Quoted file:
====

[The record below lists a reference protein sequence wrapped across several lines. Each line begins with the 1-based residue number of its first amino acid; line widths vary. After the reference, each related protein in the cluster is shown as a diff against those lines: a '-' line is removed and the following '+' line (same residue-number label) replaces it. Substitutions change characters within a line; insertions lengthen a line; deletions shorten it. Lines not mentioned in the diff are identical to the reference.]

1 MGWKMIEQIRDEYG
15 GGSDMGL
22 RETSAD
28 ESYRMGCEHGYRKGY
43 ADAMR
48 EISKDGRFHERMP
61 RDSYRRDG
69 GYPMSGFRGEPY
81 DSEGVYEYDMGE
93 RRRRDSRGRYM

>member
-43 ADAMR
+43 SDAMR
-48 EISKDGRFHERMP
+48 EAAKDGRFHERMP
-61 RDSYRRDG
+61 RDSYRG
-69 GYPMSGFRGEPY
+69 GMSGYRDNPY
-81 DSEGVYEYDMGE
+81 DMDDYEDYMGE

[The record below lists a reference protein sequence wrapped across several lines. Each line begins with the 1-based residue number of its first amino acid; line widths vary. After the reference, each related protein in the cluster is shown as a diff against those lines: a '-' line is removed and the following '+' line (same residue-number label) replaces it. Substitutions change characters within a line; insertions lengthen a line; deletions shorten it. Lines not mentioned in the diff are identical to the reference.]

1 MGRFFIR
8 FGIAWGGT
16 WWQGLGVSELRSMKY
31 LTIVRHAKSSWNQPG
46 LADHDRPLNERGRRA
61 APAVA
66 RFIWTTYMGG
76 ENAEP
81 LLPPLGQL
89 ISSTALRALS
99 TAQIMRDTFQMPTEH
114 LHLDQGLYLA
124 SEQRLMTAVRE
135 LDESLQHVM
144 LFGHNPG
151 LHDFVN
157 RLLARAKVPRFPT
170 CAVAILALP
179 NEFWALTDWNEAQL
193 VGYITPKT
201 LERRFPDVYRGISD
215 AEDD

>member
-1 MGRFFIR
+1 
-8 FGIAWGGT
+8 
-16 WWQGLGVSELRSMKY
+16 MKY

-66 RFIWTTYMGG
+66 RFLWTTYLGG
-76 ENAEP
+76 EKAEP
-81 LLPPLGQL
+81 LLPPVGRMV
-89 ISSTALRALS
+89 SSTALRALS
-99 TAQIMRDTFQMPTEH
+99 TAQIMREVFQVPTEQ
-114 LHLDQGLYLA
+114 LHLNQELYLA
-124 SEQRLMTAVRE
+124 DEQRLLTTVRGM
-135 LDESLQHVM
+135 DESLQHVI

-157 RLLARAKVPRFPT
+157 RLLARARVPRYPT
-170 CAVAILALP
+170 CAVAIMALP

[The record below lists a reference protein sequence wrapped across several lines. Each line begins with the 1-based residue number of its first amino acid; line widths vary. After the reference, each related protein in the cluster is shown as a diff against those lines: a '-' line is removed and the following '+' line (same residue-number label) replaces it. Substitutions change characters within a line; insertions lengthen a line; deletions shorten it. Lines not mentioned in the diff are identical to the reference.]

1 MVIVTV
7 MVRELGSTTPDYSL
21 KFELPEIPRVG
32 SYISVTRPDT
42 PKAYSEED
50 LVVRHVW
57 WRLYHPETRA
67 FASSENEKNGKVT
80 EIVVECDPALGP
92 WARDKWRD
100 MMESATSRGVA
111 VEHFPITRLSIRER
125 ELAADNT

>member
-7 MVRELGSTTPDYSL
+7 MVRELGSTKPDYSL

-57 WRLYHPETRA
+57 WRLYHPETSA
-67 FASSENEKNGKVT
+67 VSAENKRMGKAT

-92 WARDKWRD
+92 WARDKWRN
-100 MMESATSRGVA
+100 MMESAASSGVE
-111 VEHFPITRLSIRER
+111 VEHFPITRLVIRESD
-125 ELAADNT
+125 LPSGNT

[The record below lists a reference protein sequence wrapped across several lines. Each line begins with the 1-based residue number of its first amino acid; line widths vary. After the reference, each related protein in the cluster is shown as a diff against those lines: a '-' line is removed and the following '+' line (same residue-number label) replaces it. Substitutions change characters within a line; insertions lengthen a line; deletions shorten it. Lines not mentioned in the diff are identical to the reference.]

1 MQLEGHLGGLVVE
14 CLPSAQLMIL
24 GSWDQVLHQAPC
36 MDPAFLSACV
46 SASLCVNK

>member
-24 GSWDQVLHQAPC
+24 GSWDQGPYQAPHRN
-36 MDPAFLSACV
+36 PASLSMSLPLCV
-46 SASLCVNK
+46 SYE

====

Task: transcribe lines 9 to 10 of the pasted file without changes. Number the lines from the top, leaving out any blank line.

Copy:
69 GYPMSGFRGEPY
81 DSEGVYEYDMGE